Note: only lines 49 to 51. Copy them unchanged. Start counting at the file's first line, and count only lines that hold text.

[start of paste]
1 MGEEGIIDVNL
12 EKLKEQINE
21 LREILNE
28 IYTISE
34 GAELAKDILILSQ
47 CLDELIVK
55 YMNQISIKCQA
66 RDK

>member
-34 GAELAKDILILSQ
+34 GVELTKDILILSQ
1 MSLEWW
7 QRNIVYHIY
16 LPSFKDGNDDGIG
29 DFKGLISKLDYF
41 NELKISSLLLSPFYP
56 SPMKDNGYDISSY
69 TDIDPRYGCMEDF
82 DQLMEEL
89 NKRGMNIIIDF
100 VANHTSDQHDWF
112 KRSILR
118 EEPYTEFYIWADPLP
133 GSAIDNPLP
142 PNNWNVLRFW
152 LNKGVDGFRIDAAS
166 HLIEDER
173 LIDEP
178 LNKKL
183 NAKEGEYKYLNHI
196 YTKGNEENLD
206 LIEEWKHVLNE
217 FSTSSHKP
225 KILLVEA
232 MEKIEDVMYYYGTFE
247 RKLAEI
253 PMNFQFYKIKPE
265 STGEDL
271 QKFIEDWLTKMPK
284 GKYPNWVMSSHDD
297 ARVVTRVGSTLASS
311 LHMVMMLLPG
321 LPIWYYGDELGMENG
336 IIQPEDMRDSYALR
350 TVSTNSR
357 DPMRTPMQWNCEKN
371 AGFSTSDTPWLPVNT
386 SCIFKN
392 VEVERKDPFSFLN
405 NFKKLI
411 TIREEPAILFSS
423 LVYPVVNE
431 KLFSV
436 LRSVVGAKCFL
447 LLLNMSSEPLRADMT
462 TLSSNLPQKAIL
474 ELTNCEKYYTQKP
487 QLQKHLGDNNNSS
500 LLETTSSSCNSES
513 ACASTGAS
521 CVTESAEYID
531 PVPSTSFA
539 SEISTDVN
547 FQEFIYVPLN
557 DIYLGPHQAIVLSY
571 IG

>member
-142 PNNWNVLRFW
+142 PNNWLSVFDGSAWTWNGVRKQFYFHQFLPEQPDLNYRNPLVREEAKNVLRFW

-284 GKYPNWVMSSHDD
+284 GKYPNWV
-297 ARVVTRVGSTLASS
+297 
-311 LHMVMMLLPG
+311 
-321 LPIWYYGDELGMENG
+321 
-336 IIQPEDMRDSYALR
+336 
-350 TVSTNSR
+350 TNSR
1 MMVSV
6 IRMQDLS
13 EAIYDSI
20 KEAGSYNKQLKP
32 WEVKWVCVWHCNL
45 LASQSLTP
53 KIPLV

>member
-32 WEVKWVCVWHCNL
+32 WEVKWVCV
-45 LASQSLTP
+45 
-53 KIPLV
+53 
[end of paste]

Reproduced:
392 VEVERKDPFSFLN
405 NFKKLI
411 TIREEPAILFSS